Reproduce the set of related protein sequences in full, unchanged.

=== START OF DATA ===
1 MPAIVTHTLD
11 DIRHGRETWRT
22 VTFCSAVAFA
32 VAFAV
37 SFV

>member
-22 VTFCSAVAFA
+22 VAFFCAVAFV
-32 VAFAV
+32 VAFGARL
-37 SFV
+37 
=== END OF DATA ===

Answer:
1 MPAIVTHTLD
11 DIRHGRETWRT
22 VTFCSAVAFA
32 VAFAV
37 SFV

>member
-22 VTFCSAVAFA
+22 VAFFCAVAFV
-32 VAFAV
+32 VAFGARL
-37 SFV
+37 